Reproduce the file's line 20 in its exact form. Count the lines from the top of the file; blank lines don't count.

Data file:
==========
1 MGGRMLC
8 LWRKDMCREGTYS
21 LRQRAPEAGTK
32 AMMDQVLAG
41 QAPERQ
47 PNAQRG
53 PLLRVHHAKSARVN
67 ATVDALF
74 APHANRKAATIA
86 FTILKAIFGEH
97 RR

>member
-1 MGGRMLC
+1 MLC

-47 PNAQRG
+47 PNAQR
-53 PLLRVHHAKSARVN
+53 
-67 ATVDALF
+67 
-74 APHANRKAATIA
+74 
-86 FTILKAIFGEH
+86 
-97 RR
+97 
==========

+67 